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Don’t let last year put you off investing

With markets bouncing back from a challenging 2018, you could miss out over the long term if last year’s bumpy ride made you nervous about investing.

2 min read


Now could be a prime time to invest in a diversified portfolio or fund for the long term, despite a tough 2018 and slower economic growth.

One bad year does not necessarily mean more to come. US stock index the S&P 500, for example, has delivered positive returns in 23 of the past 28 years. And markets have certainly bounced back strongly so far in 2019. It seems they were overly-pessimistic about economic growth at the tail-end of last year but are now in brighter spirits.

Coutts portfolio manager Arya Matamedi says, “In our view, recession risks were overblown in 2018 but we recognise that we are in a slow-down environment. We have been actively positioning our portfolios in light of softening growth, making carefully balanced decisions while maintaining regional diversification.

“We’re seeing similarities to the sell-off that happened in the second half of 2015. Back then, markets were also worried about the economic cycle ending. What prompted the reversal was a pause in interest rate hikes from the US Federal Reserve, a softening in US dollar appreciation and economic stimulus in China. Part of the rally in 2019 can be attributed to these factors again.”

The UK offers another example of how you might miss out if you let market turbulence deter you from investing. Despite the Brexit backdrop of uncertainty, the FTSE 100 has returned around 27% since the European Union referendum in 2016*.

Past performance is no indicator of future performance though. Always remember that investments can fall as well as rise and you might not get back what you put in.

* Source: FTSE 100 from 24 June 2016 to 14 March 2019, with dividends reinvested

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“We have been actively positioning our portfolios in light of softening growth, making carefully balanced decisions while maintaining regional diversification.”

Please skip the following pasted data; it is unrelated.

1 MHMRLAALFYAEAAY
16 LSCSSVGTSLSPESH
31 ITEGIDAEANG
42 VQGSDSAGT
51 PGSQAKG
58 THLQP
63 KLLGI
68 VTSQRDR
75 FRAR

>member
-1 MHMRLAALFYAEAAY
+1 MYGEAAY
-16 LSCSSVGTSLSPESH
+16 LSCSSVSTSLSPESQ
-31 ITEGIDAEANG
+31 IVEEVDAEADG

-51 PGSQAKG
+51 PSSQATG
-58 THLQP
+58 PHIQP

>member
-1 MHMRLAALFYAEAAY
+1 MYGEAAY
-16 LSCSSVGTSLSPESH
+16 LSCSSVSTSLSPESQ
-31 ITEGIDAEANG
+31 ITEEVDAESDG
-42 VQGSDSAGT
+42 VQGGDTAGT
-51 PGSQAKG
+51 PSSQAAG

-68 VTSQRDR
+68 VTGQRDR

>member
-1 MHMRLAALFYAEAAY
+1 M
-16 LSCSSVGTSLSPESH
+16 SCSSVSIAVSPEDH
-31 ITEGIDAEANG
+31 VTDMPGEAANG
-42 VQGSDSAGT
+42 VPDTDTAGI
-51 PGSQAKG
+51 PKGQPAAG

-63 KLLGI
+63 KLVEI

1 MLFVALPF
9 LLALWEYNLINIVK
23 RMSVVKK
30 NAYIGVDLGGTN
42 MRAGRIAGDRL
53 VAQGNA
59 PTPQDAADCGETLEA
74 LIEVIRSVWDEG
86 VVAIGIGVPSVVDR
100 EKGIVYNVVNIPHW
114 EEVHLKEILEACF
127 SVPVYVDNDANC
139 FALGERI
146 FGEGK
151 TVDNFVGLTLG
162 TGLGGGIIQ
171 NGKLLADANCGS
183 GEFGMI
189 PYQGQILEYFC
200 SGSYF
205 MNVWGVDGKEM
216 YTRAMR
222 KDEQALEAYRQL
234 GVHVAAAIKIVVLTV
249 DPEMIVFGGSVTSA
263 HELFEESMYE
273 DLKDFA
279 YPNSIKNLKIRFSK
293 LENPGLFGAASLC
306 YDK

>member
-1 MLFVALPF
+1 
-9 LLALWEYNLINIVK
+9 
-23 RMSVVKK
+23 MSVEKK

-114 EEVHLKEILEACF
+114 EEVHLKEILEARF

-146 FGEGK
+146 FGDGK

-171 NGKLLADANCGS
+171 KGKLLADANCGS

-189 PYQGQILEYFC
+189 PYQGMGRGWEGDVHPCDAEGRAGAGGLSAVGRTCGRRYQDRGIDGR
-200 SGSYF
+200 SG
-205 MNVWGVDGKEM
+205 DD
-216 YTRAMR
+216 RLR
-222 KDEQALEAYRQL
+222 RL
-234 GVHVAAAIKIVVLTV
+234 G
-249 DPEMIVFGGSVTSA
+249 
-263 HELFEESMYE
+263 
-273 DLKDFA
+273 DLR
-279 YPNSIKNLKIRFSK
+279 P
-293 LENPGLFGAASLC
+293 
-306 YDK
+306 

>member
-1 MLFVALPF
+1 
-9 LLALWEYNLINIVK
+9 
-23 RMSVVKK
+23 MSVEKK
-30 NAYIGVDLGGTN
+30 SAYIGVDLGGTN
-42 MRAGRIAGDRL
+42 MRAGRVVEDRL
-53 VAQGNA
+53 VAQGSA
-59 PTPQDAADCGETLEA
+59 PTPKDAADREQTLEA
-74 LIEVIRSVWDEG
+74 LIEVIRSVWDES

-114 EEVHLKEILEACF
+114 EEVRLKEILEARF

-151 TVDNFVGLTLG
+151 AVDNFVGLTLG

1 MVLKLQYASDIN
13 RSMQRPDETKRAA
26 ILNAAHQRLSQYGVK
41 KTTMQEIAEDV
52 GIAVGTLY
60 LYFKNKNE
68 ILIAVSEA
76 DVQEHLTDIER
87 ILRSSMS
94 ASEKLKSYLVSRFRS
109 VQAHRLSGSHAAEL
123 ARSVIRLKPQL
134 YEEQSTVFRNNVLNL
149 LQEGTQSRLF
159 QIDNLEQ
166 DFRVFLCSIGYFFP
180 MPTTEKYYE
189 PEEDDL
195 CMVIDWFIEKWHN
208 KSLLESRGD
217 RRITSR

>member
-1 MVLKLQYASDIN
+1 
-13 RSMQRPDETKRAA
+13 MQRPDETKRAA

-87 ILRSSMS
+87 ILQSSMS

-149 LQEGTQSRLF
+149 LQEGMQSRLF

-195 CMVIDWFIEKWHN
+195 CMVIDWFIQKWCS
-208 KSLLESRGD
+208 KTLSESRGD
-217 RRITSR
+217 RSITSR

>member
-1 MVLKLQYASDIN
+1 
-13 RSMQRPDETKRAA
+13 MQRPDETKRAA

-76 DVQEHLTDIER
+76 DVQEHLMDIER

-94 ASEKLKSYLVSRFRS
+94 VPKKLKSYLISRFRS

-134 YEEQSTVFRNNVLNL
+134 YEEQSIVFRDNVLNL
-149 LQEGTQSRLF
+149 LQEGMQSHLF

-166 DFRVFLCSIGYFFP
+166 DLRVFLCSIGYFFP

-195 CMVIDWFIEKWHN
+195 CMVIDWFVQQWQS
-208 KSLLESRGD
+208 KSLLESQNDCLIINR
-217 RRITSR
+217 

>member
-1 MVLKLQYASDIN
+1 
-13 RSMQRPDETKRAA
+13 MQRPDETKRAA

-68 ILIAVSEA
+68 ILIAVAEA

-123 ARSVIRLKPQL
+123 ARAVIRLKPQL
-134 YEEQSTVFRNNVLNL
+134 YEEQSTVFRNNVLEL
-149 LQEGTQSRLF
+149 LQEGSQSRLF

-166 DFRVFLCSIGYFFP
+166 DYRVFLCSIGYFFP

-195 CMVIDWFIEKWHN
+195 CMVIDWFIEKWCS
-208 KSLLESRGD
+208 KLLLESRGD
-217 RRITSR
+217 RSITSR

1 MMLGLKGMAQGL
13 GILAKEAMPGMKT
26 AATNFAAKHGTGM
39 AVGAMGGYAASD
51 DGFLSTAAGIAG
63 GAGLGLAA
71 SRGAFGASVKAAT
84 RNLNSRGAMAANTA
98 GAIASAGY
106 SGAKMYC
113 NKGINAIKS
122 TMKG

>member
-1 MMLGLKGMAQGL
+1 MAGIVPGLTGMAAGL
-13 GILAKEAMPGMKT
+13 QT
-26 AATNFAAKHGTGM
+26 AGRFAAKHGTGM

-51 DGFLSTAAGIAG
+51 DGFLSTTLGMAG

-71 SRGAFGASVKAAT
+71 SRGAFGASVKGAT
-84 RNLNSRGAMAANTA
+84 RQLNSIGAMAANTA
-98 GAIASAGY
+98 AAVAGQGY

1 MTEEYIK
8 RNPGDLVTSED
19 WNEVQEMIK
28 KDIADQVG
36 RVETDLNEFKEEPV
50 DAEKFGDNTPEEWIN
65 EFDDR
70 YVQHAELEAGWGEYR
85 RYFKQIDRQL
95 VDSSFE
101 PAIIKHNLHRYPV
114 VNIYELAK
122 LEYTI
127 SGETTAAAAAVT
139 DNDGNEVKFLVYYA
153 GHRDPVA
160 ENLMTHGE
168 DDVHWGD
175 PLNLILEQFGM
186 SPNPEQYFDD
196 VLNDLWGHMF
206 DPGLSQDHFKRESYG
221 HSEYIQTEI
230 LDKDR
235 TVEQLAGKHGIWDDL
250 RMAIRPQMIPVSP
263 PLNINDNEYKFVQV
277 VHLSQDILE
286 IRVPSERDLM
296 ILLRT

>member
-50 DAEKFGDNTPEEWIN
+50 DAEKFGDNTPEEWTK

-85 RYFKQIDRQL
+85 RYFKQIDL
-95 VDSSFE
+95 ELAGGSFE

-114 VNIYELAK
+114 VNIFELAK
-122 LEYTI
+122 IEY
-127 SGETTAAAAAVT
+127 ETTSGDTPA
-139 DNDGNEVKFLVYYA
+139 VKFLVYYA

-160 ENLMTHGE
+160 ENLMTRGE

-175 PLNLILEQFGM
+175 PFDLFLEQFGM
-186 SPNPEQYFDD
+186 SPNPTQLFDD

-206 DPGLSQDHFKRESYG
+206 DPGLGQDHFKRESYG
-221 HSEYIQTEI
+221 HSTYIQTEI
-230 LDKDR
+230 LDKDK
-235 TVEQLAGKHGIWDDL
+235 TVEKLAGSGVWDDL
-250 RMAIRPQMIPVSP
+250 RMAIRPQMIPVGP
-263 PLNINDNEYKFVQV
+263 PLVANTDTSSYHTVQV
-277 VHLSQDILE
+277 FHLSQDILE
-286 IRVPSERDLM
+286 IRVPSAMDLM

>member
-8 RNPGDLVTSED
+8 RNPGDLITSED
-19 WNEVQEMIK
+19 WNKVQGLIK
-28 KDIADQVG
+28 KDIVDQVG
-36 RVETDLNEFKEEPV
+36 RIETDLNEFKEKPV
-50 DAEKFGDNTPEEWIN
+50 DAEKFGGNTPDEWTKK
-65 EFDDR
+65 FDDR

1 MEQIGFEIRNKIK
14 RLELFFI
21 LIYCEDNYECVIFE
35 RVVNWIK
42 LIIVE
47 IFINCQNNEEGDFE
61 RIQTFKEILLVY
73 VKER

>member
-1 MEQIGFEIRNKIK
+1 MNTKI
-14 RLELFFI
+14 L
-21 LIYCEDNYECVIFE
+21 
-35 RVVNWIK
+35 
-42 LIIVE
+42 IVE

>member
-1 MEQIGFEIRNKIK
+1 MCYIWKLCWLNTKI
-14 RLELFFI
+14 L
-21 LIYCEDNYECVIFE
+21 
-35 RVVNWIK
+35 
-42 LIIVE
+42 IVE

Coutts portfolio manager Arya Matamedi

Potential perks for portfolios

For us there are two big questions investors and potential investors should ask:


1)    Should we be worried about a US recession?

In brief, not yet.

Because of its dominant position on the world stage, if the US were to fall into recession it could signal the start of a large economic downturn. Global growth has been slowing for some time, however, so recession risk has already largely been priced-in by markets.

Negative performance in the second half of 2018 was partly based on concerns over slowing global growth. Central banks like the US Federal Reserve are also aware of the risks and acted to reassure investors that they were well prepared for such a slow-down.

Since the middle of 2018 we’ve also been making changes to portfolios to ensure they’re prepared for a slower growth environment. These include reducing our holdings in emerging market equity and the financial sector, and increasing our investment in government bonds.


2)    Do opportunities exist?

In brief, yes.

There are still plenty of things going on that could serve as potential perks for portfolios.

A temporary trade deal between the US and China is looking increasingly likely. If it happens it could give a good boost to markets.

Central banks are also expected to remain reluctant to make moves that could curb economic growth. They are seeing the slow-down and reacting accordingly, which reassures some investors.

And believe it or not, Brexit will one day reach a resolution, ending the uncertainty it has created for the UK. Domestic business in the UK will be grateful for the clarity, whenever it comes.

That said, there is even now a Brexit-related opportunity for investors. The current uncertainty means you can buy high-quality UK companies at a good price – but their shares are likely to rise over time after a deal with the European Union is signed.

At Coutts we’ve acted on that potential, tilting our portfolios towards more domestic-orientated UK stocks. In our article on Brexit last month, our head of portfolio construction Alan Higgins described such stocks as “undervalued and having better earnings”.


2018 was not the norm

Arya says another reason people shouldn’t let 2018 take them away from investing is that it was a unique year.

“Last year, there was a disconnect between the fundamental factors that drive equity performance – which were positive – and actual asset returns,” he says.

“We experienced coordinated central bank tightening, with more than half of the world’s central banks raising interest rates, and the impact was felt in equity and credit markets. These tightening effects appear set to reverse in 2019.”

He adds, “One bad quarter doesn’t make for a bad five years and history shows that you are better off remaining invested rather than sitting on the side lines.”

Ultimately, sound financial planning should drive an investor’s behaviour rather than market timing, in our view.


When investing, past performance should not be taken as a guide to future performance. The value of investments, and the income from them, can go down as well as up, and you may not recover the amount of your original investment.


About Coutts Investments

With unstinting focus on client objectives and capital preservation, Coutts Investments provide high-touch investment expertise that centres on diversified solutions and a service-led approach to portfolio management. Our investment process is as disciplined as it is creative – ensuring tailored solutions with robust results.

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